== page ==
A study published in the journal The Lancet Microbe The acquired immunity after natural infection with the Corona virus is short-lived, and failure to vaccinate those recovering from the virus can increase the risk of infection again with the Corona virus, according to a report on the website. time now news.
Re-infection can reasonably occur within three months or less, said lead author Jeffrey Townsend, professor of biostatistics at the Yale School of Public Health. Too little long-term protection against subsequent infection.”
The team analyzed known re-infection data and immunologic data from viral relatives of MERS-CoV, which cause the common cold, along with immunologic data from SARS-CoV-1 And MERS-CoV By taking advantage of evolutionary principles, the team was able to model the risks of re-infection with MERS-CoV and over time re-infection can occur, even shortly after recovery and will become increasingly common as immunity wanes and new variants of MERS emerge.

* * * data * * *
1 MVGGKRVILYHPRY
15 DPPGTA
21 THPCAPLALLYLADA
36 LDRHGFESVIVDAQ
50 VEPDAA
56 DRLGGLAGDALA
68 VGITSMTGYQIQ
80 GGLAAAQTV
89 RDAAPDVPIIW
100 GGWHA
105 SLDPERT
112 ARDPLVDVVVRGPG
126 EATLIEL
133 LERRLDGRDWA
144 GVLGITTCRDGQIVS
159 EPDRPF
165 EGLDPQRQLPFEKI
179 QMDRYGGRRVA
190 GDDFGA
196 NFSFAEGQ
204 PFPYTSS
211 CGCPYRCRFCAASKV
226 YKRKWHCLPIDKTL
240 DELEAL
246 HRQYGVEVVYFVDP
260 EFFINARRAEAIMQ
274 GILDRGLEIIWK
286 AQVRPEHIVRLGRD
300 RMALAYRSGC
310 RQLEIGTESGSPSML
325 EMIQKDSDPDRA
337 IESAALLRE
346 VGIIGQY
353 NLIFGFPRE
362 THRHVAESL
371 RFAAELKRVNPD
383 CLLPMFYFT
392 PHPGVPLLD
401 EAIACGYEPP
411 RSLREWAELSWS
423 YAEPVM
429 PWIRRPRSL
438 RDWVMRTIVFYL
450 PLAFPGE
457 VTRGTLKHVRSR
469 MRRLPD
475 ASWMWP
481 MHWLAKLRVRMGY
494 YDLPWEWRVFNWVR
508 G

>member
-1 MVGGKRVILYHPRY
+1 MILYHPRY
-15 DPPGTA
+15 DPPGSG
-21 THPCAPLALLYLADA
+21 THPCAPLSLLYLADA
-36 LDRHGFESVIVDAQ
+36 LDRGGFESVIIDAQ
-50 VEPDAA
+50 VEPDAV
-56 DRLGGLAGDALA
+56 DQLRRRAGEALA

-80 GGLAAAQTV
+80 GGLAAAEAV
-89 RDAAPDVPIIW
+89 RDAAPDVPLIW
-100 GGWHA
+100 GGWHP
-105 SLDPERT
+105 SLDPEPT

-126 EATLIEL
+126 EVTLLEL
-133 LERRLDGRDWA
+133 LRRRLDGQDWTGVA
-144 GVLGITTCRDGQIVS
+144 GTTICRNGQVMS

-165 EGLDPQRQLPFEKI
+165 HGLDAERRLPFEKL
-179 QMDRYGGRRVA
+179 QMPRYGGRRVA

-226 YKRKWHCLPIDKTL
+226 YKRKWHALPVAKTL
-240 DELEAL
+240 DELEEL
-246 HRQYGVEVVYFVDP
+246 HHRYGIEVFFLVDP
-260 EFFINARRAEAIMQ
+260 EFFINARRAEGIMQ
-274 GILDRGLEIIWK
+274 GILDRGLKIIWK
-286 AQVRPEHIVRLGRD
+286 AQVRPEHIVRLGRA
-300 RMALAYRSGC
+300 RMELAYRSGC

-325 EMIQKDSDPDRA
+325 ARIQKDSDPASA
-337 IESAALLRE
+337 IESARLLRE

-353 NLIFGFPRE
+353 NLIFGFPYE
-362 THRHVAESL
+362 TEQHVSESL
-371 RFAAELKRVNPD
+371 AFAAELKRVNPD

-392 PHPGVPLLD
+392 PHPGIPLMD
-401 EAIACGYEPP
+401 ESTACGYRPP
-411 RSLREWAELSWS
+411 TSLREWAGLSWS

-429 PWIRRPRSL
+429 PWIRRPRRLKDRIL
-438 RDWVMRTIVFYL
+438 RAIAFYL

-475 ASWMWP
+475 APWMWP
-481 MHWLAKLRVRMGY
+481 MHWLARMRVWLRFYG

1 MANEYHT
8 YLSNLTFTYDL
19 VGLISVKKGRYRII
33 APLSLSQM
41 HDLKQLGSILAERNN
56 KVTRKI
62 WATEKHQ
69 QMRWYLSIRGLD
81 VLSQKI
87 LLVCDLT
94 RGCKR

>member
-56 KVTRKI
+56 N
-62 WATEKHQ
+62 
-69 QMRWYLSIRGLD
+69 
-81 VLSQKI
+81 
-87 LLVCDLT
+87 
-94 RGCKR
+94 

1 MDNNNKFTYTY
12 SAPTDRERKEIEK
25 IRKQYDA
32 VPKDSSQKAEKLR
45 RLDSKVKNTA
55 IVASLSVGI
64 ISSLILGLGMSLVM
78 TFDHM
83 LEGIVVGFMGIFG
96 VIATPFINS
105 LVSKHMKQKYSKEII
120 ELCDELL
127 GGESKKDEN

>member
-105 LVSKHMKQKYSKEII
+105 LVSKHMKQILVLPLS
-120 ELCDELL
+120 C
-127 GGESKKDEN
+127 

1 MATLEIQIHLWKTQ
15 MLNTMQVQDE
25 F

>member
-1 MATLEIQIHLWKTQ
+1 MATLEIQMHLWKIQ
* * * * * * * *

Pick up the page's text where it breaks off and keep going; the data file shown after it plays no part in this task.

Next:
“Our study cautions that we should focus more on the risk of re-infection over time,” said Alex Dornberg, associate professor of bioinformatics and genomics at Northwestern University.
He added: “As new variants emerge, previous immune responses become less effective in combating the virus and it is increasingly likely that re-infection in the near future to those who were naturally infected early in the epidemic.”
The team’s data-driven model reveals striking similarities with the risk of re-infection over time between corona and endemic coronaviruses. “Just like the common cold, you may catch the virus again from year to year,” Townsend said.
“Given the ability of the coronavirus to evolve and re-infect, it is also likely to move from pandemic to endemic,” Dornberg added.